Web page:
And he is making very clear that what you saw in George W. Bush in his first term is what you are going to get in his second term.
SCARBOROUGH: Stephen Hayes, “New York Times”—and I think this is historic, that they actually said something that was not negative.
SCARBOROUGH: Yes, “New York Times” called the address historic, saying this: “Bush‘s speech was infused with a deliberate sense of timelessness and it often seemed as though his words were directed much to history as it was to the crowd of invited Republicans who huddled on the snow-covered lawn beneath the west front of the Capitol.”
I will be honest with you, just being blunt, as I always am. I don‘t think the president is the greatest speechmaker in the world. He delivered it in sort of a one-note, flat monotone. But reading the text, I thought it was a remarkable speech, an historic speech.
STEPHEN HAYES, “THE WEEKLY STANDARD”: It‘s an extraordinary speech.
And I think—I guess I disagree a little bit with Kellyanne in that I don‘t think that the president necessarily called an end to realpolitik. What he said was, these are not mutually exclusive visions. On the one hand, we‘re going to promote democracy around the world, we‘re going to promote human freedom, we‘re going to do the things that, frankly, he has been doing for much of his first term.
But we‘re also going to do it because it‘s in our self interest. And he sort of married these two concepts. He said, look, human freedom, our way of life, American freedom, democracy here, can‘t survive unless we export this freedom, can‘t survive unless we take freedom to parts of the world that don‘t have it. And we are going to stand with the people.
I thought it was fascinating when he actually spoke to the people who are living in these oppressive regimes, saying we‘re going to be your friends. We are going to be the ones who help you come out from under these oppressive dictators.
SCARBOROUGH: Mike Barnicle, I thought—and, again, I talked about how a guy from your backyard gave a speech that sounded a lot like this in January of 1961. I was talk this morning to Dee Dee Myers before we went on “The Today Show.” And she said, you know, what is so interesting about this speech and the reviews of it is this. Had it been delivered by a Democrat, everybody would have been praising it.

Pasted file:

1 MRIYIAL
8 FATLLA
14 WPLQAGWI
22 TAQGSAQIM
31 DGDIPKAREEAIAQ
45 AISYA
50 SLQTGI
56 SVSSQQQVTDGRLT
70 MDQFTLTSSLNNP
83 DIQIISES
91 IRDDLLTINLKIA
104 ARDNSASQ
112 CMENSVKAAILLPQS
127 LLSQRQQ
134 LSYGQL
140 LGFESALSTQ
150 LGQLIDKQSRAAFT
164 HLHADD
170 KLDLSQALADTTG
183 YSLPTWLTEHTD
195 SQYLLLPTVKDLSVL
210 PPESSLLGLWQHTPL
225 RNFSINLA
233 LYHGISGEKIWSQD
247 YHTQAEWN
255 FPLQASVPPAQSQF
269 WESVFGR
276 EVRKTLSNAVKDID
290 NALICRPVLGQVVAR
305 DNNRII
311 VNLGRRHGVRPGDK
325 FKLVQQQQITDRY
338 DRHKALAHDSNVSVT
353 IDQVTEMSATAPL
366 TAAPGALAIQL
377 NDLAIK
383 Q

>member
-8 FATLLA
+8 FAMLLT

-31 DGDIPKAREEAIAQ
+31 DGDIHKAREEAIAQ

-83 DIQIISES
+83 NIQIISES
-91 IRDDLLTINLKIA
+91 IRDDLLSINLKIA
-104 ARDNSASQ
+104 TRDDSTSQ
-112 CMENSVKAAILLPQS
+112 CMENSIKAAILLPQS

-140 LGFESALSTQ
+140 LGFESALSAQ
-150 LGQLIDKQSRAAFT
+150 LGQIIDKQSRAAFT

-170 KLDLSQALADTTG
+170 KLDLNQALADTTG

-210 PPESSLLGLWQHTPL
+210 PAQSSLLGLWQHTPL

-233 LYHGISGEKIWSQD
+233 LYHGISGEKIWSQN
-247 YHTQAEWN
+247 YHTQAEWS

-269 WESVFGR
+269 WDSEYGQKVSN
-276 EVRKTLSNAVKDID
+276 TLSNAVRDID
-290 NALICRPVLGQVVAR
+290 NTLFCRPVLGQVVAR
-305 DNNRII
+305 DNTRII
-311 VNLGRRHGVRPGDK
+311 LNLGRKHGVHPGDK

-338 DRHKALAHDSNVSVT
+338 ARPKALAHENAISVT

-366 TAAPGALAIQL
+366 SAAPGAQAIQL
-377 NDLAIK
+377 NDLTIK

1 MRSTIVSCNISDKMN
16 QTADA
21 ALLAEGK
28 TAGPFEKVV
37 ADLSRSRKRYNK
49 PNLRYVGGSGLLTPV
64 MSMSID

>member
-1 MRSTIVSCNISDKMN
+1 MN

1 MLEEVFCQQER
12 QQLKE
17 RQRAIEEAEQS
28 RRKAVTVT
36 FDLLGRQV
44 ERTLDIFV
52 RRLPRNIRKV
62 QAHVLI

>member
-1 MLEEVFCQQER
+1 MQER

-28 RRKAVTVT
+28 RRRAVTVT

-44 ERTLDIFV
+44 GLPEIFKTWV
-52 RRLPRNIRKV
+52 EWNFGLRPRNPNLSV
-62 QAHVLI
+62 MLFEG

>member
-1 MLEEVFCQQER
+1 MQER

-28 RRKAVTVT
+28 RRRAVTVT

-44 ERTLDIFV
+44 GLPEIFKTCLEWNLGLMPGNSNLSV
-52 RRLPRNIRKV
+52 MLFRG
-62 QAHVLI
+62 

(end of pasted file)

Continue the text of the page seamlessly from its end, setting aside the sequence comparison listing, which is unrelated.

I mean, there would just have been gushing. But the Republicans, if they had heard a Democrat say it, would talk about overreaching and the United States being the 911 of the world. There‘s a lot of hypocrisy going on here, isn‘t there?
BARNICLE: Well, yes, boy, there is a big surprise, huh, hypocrisy in Washington, Joe?
SCARBOROUGH: Big surprise, yes.
BARNICLE: You know, part of the thing here, I really believe, is cultural, that, in our politics for a long, long time, because of the force of television and advertising and the reliance on consultants that so many politicians have, there have been very few politicians who have climbed the national ladder to the pinnacles that the president obviously has reached that have beliefs.
Now, this president has beliefs that he has acted upon. We may disagree with those beliefs, but he has them. And those beliefs were again articulated yesterday in the State of the Union address. Now, to look at that address and its meaning and its content and its scope, yes, it is big. It encompasses a wide, wide tapestry, a worldwide tapestry. That will come with a cost.
And that‘s when the rubber will meet the road in the next four years, the cost of the speech, the cost of the intent, the cost of exporting freedom to places where freedom might not be greeted welcomely with open arms by tyrannical leaders. We paid a price here. Right here where I‘m sitting this week, Captain Christopher Sullivan, 29 years of age, two small children, United States Army, dead in Baghdad, an explosive device, 29 years of age.
That‘s just part of the cost that we pay in this country. The president addressed what we want to do. Whether the country and the rest of the politicians go along with the cost, whether we can pay that bill, that, I don‘t know.
SCARBOROUGH: Vince, let me go to you, because there‘s a story behind the story yesterday regarding William Rehnquist, a guy known from 1971 as the lone dissenter, has seen actually history come to him. He lost 8-1 on just about every vote, and he has been in the majority now for the past 10, 15 years, easily. You say him yesterday, wrote about it.
Tell me about that and also what you think may happen in the warfare on the Hill regarding federal judges.
MORRIS: It‘s going to be a hell of a fight.
SCARBOROUGH: It‘s going to get ugly, isn‘t it?
MORRIS: It is going to get very nasty.
Rehnquist of course, as the chief justice, is very powerful in deciding which cases the court takes. He often can sway his colleagues. I was very fortunate in that I was able to observe him last week when he made a visit to the Capitol to check out the platform and while his aides and his assistants determined whether he would actually be able to do the swearing-in. And I wrote about that as well.
He looks very bad. He is showing the signs of this very advanced thyroid cancer that he is battling. He is showing the signs of the intense chemotherapy. He doesn‘t have long to live. It‘s a simple fact. And Washington has to face that. There will be not just one vacancy on the Supreme Court, but there will be a question of who the president appoints to be the chief justice. And that will be a huge battle, one that we haven‘t—we didn‘t see anything like that in the first term.